In the Supreme Court of Georgia
Decided: October 18, 2010 S10A1710. SAMUELS v. THE STATE. THOMPSON, Justice. Dannie Lee Samuels, Jr. was convicted of malice murder, rape, and related offenses in connection with the beating and strangulation death of Barbara Hefner, his supervisor at work.1 Samuels appeals from the denial of
The crimes were committed on March 6, 2004. A multi-count indictment was returned on June 12, 2006, charging Samuels with malice murder, felony murder in the commission of an aggravated assault, aggravated assault, rape, aggravated sodomy, aggravated battery, and concealing a death. The indictment also alleged the existence of multiple statutory aggravating circumstances with regard to the charges of malice murder, felony murder, and rape. The State filed notice of intent to seek the death penalty. Thereafter, Samuels signed a written agreement that in exchange for his waiver of the right to trial by jury, the State would remove the death penalty as a sentencing option. A bench trial commenced on August 17, 2009. At the conclusion of the guiltinnocence phase the court found Samuels guilty of all charges. After hearing evidence in the sentencing phase, the court found the existence of three statutory aggravating circumstances with regard to each of the crimes of malice murder, felony murder and rape. Samuels was sentenced on August 20, 2009 to life imprisonment without possibility of parole for malice murder, life imprisonment with parole for rape, 15-year terms for aggravated sodomy and aggravated battery, and a 10-year term for concealing a death. The felony murder and aggravated assault convictions were vacated by operation of law and merged under Malcolm v. State, 263 Ga. 369, 371 (4) (434 SE2d 479) (1993). A motion for new trial was filed on September 10, 2009, amended on March 26, 2010, and denied on June 10, 2010. A notice of appeal was filed on June 21, 2010. The case was docketed in the September 2010 term of this Court, and was submitted for a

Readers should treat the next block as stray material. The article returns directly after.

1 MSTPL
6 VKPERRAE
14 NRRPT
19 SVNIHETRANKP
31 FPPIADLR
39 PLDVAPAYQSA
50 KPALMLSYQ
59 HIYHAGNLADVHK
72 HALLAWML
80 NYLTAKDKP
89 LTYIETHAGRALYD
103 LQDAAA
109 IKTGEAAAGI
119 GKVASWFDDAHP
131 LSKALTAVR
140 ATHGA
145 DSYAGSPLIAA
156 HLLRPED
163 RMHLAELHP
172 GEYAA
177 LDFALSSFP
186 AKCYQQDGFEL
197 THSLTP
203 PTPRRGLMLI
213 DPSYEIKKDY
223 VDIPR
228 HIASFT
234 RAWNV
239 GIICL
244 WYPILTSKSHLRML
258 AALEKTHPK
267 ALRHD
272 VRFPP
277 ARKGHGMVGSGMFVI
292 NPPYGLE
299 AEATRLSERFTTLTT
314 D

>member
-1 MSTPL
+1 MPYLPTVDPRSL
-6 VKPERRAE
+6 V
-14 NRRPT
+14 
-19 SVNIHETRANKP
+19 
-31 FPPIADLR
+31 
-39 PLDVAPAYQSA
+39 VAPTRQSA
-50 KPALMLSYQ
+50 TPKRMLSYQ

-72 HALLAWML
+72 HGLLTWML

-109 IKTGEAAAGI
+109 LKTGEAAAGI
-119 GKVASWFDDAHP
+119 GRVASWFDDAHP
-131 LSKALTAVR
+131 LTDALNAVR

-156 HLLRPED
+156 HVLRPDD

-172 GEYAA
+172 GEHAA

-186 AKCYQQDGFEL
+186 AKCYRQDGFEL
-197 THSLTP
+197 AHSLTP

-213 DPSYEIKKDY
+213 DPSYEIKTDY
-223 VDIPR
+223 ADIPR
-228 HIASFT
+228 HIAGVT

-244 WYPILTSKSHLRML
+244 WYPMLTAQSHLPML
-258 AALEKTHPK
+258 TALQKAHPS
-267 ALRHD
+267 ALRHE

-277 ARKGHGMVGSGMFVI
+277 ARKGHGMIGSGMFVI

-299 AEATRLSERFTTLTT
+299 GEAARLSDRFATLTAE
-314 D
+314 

his motion for new trial, asserting that the trial court erred in admitting his custodial statement into evidence. Finding no error, we affirm. After the victim failed to show up for a prearranged appointment with a friend, police were called to her residence. They found the victim’s bedroom in disarray and blood stains present on the floor, bedding and items of her clothing. The victim’s body was found later that day partially submerged in a local lake. The cause of death was manual strangulation along with blunt force trauma to the head, chest and extremities. Forensic evidence also established vaginal and anal injuries consistent with forcible and violent penetration. Vaginal swabs taken from the body were tested for DNA and the results were run through the DNA computer index system. When a match for Samuels’ DNA was found, he was arrested and taken to the GBI office. After receiving Miranda warnings, Samuels executed a waiver of rights and agreed to speak with the investigating officers. He subsequently confessed that he raped and killed the victim, dragged her body from her home, and left
decision on briefs on August 30, 2010.